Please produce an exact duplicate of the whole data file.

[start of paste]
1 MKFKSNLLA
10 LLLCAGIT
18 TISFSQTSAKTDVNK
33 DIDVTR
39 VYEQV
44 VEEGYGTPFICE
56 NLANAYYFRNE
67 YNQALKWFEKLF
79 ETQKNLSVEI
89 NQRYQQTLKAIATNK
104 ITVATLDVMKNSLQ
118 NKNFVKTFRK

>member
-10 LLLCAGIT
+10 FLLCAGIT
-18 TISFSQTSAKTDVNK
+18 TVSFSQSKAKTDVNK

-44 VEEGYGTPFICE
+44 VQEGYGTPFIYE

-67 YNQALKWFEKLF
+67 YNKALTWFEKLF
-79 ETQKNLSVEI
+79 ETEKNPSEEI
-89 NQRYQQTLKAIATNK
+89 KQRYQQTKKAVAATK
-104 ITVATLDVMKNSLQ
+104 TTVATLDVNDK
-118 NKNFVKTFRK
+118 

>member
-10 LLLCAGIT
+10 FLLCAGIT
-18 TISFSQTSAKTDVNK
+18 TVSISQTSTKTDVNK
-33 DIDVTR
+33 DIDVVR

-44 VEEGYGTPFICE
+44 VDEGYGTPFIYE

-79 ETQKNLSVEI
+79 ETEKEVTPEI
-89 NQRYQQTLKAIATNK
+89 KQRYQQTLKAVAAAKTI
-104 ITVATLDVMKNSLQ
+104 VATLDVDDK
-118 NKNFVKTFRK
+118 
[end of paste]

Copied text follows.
1 MKFKSNLLA
10 LLLCAGIT
18 TISFSQTSAKTDVNK
33 DIDVTR
39 VYEQV
44 VEEGYGTPFICE
56 NLANAYYFRNE
67 YNQALKWFEKLF
79 ETQKNLSVEI
89 NQRYQQTLKAIATNK
104 ITVATLDVMKNSLQ
118 NKNFVKTFRK

>member
-10 LLLCAGIT
+10 FLLCAGIT
-18 TISFSQTSAKTDVNK
+18 TVSFSQSKAKTDVNK

-44 VEEGYGTPFICE
+44 VQEGYGTPFIYE

-67 YNQALKWFEKLF
+67 YNKALTWFEKLF
-79 ETQKNLSVEI
+79 ETEKNPSEEI
-89 NQRYQQTLKAIATNK
+89 KQRYQQTKKAVAATK
-104 ITVATLDVMKNSLQ
+104 TTVATLDVNDK
-118 NKNFVKTFRK
+118 

>member
-10 LLLCAGIT
+10 FLLCAGIT
-18 TISFSQTSAKTDVNK
+18 TVSISQTSTKTDVNK
-33 DIDVTR
+33 DIDVVR

-44 VEEGYGTPFICE
+44 VDEGYGTPFIYE

-79 ETQKNLSVEI
+79 ETEKEVTPEI
-89 NQRYQQTLKAIATNK
+89 KQRYQQTLKAVAAAKTI
-104 ITVATLDVMKNSLQ
+104 VATLDVDDK
-118 NKNFVKTFRK
+118 